I was surprised that the weight came off my chest so fast and easy. Natasha told me that I didn’t press back enough and that’s why the progress stopped as I was pressing too straight up and not back. I put this into my head and prepared for a repeat of the same weight for my 3rd and final attempt. This time, I slowed down and used more of my time allotment, got fully ready, and thought about the right way to execute this press. The press went well and I locked out the weight after a small grind. I was satisfied as this new meet PR is a good weight. It’s not spectacular as I would’ve loved to demonstrate something that I should be able to do right now in the 270’s, but we’ll leave that for another day. It’s interesting to note that I got one red light on this press. The center judge felt like I “jumped” his “press!” command, while the two side judges didn’t think so. I was in no hurry and I distinctly pressed the bar off my chest only when I heard his command. Because I did it so fast, I think he misinterpreted this as my pressing before commanded. Strict, strict judging day for me today along with some silly errors.
We’re now down to the final lift of the day, the deadlift. Guys being guys, the bench press portion of the day took forever to complete. Literally, there was a multi-hour wait for all of the various bench press iterations of the event to complete and for the deadlift to start. I’ve seen in my limited competitive experience in powerlifting that it takes a toll on you to get amped up several times in a day to work hard in each lift. Even though I was closer to a nap at that point then to go all out on the deadlift and finish strong, it was time to rev the machine back up even faster and harder and do just that.
My warm-ups went well and there was a growing fire that I was building inside as I went through my established routing — 5 at 135 lb, 5 at 225 lb, a triple at 315, a double at 365, my first single at 405, and my final single at 445 lbs. My opener was at 215 kg / 474 lb and went well, coming up off the ground easy. The game is on! My 2nd attempt was at 232.5 kg / 512.6 lb and will be a new CA State record. That’s a pretty good jump from my 1st to 2nd attempt in weight, but I was ready to go and it came off the ground well and I finished it off with no problem. New state record was now set and it’s also was a PR as the my previous best was 507 lb achieved at the March meet.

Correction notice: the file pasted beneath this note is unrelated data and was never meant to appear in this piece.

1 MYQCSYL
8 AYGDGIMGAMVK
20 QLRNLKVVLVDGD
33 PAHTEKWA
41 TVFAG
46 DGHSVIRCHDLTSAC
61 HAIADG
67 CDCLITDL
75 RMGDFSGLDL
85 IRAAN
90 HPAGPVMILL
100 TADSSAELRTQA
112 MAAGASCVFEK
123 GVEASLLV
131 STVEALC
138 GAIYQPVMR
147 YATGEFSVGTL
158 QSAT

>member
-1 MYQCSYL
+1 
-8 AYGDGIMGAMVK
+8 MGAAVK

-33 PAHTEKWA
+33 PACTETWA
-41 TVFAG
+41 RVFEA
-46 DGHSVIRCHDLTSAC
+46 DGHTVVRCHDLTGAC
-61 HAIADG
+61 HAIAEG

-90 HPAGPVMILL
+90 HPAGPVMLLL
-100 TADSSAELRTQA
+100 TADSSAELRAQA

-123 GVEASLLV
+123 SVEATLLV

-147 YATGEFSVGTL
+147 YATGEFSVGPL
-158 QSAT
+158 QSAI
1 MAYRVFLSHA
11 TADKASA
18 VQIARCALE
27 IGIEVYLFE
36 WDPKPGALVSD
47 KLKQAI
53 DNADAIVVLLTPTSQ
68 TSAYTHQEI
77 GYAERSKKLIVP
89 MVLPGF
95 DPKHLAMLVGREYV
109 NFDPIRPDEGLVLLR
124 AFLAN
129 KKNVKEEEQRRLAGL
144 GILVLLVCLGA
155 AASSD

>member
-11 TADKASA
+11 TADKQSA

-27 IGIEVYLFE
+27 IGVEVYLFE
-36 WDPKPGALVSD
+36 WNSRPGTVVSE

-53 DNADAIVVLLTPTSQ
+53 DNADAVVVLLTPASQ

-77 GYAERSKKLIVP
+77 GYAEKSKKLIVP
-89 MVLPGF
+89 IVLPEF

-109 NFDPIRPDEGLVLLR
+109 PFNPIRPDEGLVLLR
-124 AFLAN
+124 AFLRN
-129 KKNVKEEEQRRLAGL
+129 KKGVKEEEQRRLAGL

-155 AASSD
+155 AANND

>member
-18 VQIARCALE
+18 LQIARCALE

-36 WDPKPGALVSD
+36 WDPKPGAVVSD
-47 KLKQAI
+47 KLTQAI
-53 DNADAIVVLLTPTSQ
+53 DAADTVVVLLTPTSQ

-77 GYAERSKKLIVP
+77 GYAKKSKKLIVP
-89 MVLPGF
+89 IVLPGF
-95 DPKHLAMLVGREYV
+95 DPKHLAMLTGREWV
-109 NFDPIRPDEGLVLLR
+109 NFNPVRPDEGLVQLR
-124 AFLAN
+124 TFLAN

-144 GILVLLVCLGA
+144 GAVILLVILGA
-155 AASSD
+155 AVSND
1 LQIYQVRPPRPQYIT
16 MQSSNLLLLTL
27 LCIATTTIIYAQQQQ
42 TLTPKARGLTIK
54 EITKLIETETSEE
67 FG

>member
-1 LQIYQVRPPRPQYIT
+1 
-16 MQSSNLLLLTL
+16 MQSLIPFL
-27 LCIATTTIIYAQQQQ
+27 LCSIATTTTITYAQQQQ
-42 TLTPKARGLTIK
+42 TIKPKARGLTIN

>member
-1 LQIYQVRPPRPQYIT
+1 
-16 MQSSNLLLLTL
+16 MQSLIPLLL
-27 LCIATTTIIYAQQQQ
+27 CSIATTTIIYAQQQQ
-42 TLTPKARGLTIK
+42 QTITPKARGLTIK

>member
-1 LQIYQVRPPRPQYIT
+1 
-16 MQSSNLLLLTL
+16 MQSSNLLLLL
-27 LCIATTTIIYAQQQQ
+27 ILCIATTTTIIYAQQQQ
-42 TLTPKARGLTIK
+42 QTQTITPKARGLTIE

It was now time to try a serious weight. I wanted to demonstrate a heavy deadlift for many months. This final attempt would be at 240 kg / 529 lb. I was ready to go and do this thing and walked up to the bar, did my routine, and without hesitation started the lift. It came up with some respectable effort, but the speed of how it comes off the ground, and how it finally gets locked off makes it clear that this was not close to my max ability. I didn’t intend any reaction, but I spontaneously felt proud of the lift and as I was put the weight back down, I removed my hands to pump my fists. My hands came off the bar a split-second before the weight hit the platform. This, according to the rules, is a disqualification. I looked up and there were 2 red lights — a failed lift. Bummer. I was still thrilled to have performed the way I did and I was satisfied with the day’s results.
This is it, the day is through and I successfully competed and put up some good numbers for all 3 lifts. It was a great experience and I got what I wanted out of this competition to get further experience under my belt and prepare myself for the World Championships that I’m most focused on this year. We decided to stick around a bit to see how the final results shaped up and if I was able to get any distinctions. It took the officials a little while to tally the scores of the day and see how it all maps out in terms of who wins what.
They started announcing the list of winners of the various competition categories, weight classes, and age ranges. There were a good handful of masters in my age bracket that I noticed in the roster. But, I didn’t know how we all did relative to each other. Well, that got answered when I heard my name called to go up and receive the award for 1st place for the Masters 44-49 year old bracket! It was cool to go up there and take my 1st place podium spot and get my medal from the official. We shook hands and I apologized for my mistakes on the platform during the day. He was kind and said don’t worry about it and it’s all good and that i did a great job. I mentioned all of this is still new to me and this was only my second meet, so I’m still absorbing it all. He was surprised to hear that and repeated “this is only your second meet — you’re good!”.